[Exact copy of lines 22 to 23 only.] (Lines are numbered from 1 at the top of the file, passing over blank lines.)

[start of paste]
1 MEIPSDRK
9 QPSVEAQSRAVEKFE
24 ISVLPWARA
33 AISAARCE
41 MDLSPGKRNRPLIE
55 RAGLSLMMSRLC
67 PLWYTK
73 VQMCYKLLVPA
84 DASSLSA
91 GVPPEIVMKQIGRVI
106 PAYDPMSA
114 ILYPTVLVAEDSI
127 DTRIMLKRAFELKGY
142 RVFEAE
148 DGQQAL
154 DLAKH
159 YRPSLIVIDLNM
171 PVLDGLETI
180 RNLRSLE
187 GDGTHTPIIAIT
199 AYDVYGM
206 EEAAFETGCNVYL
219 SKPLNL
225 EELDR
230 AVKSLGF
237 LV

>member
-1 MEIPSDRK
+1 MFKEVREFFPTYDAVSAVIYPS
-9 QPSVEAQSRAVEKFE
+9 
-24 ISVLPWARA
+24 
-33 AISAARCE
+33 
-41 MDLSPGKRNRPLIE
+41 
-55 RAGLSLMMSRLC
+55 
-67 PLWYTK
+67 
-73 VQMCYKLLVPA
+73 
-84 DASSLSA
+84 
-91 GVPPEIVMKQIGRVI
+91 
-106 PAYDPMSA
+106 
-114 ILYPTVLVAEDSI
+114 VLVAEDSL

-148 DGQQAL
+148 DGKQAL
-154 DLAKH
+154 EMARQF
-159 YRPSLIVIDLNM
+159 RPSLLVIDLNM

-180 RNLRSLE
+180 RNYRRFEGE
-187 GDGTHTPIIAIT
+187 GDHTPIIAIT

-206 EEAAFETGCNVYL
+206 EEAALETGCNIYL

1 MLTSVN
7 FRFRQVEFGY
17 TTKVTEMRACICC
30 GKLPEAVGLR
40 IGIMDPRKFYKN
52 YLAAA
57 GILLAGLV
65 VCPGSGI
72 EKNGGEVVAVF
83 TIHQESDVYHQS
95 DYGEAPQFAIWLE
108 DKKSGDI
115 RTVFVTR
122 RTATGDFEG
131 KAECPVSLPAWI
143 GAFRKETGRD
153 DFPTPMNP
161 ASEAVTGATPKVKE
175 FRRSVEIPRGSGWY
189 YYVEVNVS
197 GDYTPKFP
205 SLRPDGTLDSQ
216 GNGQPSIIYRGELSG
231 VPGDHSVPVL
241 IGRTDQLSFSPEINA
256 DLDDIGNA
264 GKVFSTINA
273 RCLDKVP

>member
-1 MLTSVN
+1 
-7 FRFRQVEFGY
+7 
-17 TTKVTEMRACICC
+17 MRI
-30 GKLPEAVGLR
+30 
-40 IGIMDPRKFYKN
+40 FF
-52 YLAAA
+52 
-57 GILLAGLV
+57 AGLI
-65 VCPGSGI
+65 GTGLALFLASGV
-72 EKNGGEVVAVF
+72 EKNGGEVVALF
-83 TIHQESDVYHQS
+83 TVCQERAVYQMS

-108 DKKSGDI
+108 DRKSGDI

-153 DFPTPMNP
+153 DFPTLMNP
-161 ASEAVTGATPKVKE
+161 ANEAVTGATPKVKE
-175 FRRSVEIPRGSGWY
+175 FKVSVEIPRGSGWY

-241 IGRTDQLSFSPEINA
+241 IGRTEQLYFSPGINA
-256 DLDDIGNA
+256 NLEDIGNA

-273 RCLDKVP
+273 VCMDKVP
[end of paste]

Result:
206 EEAAFETGCNVYL
219 SKPLNL